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Astronomy

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Wed, January 3 2018

A Supersun (And Why It Doesn’t Mean Summer Weather)

If you looked up at the sky on January 1, you might have witnessed something spectacular--the Moon kicked off the year with the biggest full moon of 2018, a supermoon. But what about the Sun; did you know that it can be super, too?

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The “supersun” of January 2, 2018.
Thu, November 30 2017

The Fun of Finding Exoplanets

Using satellites and robotic rovers, we’ve learned quite a few details about the various planets orbiting our Sun. But what about other stars? What are their planets like? How weird do they get? It turns out, pretty weird.

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Kepler Mission
Fri, October 20 2017

5 Things to Know About the Orionid Meteor Shower

Hoping to catch a view of the Orionid meteor shower tonight? Here are the five things you need to know from the astronomy team at the Phoebe Waterman Haas Public Observatory.

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Telescopic observing draws young visitors
Mon, October 16 2017

Gravity and Light: When Neutron Stars Collide

For the first time ever, on August 17, 2017, astronomers detected the collision of two neutron stars. Not satisfied with that, they caught the cosmic smashup using both gravitational waves and light – another breakthrough.

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Illustration of merging neutron stars.
Thu, August 17 2017

Beyond Totality: Appreciating the Partial Eclipse

Here we are, less than one week until a total solar eclipse crosses the United States. For the past three years, my excitement has been building, and all of my eclipse-chaser friends have been saying, “You HAVE to go see totality!” The path of totality (the narrow region where the Sun will appear totally blocked) is relatively convenient for North Americans, but many people won’t be able to travel and witness the total phase of the eclipse.

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Partial Eclipse
Tue, August 15 2017

Road Trip to Totality

On Monday, August 21, a total solar eclipse is sweeping the nation. All of North America will be able to see at least a partial eclipse, but 14 states across the U.S. will have the unique opportunity to see a total solar eclipse, called the path of totality. There are approximately 12.5 million people living in the path of totality—an occurrence that happens only once where you live every 375 years! On the day of the eclipse, STEM in 30, a TV show we produce at the National Air and Space Museum for middle school students, will be broadcasting live from the path of totality in Liberty, Missouri, starting at 1:30 pm EST.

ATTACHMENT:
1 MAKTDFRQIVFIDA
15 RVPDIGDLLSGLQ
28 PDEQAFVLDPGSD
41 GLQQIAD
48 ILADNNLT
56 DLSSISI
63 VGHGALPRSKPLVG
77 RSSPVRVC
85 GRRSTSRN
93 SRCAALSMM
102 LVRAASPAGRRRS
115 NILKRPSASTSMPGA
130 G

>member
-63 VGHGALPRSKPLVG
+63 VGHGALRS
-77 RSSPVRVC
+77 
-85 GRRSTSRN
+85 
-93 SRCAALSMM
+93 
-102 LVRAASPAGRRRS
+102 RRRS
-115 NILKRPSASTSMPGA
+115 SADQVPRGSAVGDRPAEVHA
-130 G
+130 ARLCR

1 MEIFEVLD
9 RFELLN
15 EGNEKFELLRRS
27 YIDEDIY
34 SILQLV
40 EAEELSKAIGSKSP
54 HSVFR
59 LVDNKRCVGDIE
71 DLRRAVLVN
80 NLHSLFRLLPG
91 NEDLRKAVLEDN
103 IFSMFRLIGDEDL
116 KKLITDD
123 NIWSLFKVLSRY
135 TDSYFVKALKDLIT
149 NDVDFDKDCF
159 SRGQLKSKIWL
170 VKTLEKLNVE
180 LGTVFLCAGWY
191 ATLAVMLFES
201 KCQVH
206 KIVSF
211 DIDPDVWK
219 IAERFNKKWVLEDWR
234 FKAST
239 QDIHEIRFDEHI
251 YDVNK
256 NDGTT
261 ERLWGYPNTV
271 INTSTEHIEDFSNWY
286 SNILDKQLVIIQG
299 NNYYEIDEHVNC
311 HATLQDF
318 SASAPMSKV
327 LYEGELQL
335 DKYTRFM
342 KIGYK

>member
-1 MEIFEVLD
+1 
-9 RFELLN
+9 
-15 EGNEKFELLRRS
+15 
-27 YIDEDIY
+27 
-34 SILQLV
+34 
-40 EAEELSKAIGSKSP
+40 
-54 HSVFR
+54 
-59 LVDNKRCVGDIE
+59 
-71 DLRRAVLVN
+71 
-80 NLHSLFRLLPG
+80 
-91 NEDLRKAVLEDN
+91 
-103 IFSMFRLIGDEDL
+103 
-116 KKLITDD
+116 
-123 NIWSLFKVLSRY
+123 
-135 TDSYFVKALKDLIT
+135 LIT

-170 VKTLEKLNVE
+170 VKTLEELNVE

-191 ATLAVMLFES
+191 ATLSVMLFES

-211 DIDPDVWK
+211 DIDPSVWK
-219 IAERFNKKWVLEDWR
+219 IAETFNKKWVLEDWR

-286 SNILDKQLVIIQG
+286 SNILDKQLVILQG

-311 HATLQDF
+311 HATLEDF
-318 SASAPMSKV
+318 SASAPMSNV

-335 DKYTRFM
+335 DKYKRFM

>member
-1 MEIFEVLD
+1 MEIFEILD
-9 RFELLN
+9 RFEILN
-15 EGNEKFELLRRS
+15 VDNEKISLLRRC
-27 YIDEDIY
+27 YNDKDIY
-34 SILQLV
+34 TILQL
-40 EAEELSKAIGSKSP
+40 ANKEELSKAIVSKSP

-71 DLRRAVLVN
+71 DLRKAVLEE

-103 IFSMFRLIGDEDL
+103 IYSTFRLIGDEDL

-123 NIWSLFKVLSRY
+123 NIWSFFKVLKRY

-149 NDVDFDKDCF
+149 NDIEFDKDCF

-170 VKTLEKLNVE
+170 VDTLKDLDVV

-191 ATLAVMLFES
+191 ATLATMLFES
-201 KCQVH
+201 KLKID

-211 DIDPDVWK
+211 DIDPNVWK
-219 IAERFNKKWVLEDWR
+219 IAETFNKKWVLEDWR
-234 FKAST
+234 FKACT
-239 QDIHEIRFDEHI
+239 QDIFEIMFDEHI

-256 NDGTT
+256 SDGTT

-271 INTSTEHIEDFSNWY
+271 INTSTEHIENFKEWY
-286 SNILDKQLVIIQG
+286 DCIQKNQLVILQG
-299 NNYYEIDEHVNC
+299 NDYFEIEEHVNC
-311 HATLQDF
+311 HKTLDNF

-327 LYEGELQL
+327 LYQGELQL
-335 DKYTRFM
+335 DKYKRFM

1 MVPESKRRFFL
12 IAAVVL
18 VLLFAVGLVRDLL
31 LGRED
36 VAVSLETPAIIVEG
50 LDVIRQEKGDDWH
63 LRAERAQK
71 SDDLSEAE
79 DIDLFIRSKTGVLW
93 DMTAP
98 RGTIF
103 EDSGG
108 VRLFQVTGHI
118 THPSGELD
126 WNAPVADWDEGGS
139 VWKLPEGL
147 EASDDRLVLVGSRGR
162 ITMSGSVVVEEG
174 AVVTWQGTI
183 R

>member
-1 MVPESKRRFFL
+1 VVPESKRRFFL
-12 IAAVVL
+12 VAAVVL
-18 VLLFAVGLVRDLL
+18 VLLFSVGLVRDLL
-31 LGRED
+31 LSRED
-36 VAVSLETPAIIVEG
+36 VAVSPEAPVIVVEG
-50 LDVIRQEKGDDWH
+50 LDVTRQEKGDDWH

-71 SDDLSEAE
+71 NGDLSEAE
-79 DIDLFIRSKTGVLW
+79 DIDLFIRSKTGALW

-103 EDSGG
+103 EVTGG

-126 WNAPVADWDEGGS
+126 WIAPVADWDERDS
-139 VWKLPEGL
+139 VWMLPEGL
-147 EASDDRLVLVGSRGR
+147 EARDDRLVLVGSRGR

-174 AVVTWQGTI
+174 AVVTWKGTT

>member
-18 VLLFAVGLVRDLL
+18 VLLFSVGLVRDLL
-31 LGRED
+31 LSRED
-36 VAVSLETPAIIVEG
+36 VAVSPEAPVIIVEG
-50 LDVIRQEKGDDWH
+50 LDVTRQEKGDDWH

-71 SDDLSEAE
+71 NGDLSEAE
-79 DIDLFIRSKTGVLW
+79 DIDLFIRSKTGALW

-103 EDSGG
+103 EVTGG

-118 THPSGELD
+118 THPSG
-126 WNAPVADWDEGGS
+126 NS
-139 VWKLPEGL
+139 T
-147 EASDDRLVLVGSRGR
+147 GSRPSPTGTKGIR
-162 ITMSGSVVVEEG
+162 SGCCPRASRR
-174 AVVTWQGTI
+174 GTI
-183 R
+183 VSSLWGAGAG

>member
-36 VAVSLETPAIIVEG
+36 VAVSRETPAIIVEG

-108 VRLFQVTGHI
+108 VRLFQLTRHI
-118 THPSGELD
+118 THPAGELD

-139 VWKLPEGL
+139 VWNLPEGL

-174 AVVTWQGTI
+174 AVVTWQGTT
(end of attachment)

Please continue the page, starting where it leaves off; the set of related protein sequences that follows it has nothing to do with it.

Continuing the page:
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Space Acorn
Wed, June 14 2017

Advice From An Eclipse Chaser

As a volunteer at the National Air and Space Museum, I’ve been talking to visitors about astronomy for 28 years. Right now is an exciting time to be volunteering here thanks to the total solar eclipse that will happen this summer. As an astronomy enthusiast and an eclipse chaser, I have some great advice to share on how best to view the 2017 eclipse. 

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Volunteer Attends 1991 Solar Eclipse
Wed, February 1 2017

Advice from an Exoplanet Expert

Hunting for exoplanets is an exciting field as more and more worlds are discovered. Many of these newly discovered planets are in the "Goldilocks Zone" where conditions may be right to support life. Dr. Hannah Wakeford is on the cutting edge of this research.

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Dr. Hannah Wakeford
Thu, January 12 2017

Astronomy Clubs Offer Telescope Clinics

At the Observatory, we often get the question “What telescope should I buy?” But once you have one, what do you do with it? Maybe it’s still in the box, perhaps you found it frustrating to use, or maybe you’re ready to hunt for more advanced targets. If that sounds like you, it’s time to go to a telescope clinic!

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Evening Observations
Sun, November 13 2016

The Super Duper Moon

On Monday, November 14, the Moon will be full, and also near its closest approach to Earth. It’s a “supermoon,” appearing slightly bigger than a normal full Moon.

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Micromoon vs Supermoon

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